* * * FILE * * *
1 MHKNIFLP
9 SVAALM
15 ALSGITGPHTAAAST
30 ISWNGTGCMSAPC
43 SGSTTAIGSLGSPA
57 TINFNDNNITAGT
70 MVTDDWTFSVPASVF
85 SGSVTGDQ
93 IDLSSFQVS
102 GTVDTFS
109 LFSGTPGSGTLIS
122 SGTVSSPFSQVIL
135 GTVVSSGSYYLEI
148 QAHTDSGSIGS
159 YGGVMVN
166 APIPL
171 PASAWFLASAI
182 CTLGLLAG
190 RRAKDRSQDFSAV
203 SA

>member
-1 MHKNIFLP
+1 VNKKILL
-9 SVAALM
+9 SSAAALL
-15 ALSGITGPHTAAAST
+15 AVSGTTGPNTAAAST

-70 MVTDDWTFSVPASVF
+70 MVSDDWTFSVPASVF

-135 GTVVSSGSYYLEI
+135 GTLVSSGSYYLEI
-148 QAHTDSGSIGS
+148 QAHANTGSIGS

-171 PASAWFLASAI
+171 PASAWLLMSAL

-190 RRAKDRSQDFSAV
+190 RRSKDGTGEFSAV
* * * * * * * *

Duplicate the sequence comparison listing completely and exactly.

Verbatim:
1 MHKNIFLP
9 SVAALM
15 ALSGITGPHTAAAST
30 ISWNGTGCMSAPC
43 SGSTTAIGSLGSPA
57 TINFNDNNITAGT
70 MVTDDWTFSVPASVF
85 SGSVTGDQ
93 IDLSSFQVS
102 GTVDTFS
109 LFSGTPGSGTLIS
122 SGTVSSPFSQVIL
135 GTVVSSGSYYLEI
148 QAHTDSGSIGS
159 YGGVMVN
166 APIPL
171 PASAWFLASAI
182 CTLGLLAG
190 RRAKDRSQDFSAV
203 SA

>member
-1 MHKNIFLP
+1 VNKKILL
-9 SVAALM
+9 SSAAALL
-15 ALSGITGPHTAAAST
+15 AVSGTTGPNTAAAST

-70 MVTDDWTFSVPASVF
+70 MVSDDWTFSVPASVF

-135 GTVVSSGSYYLEI
+135 GTLVSSGSYYLEI
-148 QAHTDSGSIGS
+148 QAHANTGSIGS

-171 PASAWFLASAI
+171 PASAWLLMSAL

-190 RRAKDRSQDFSAV
+190 RRSKDGTGEFSAV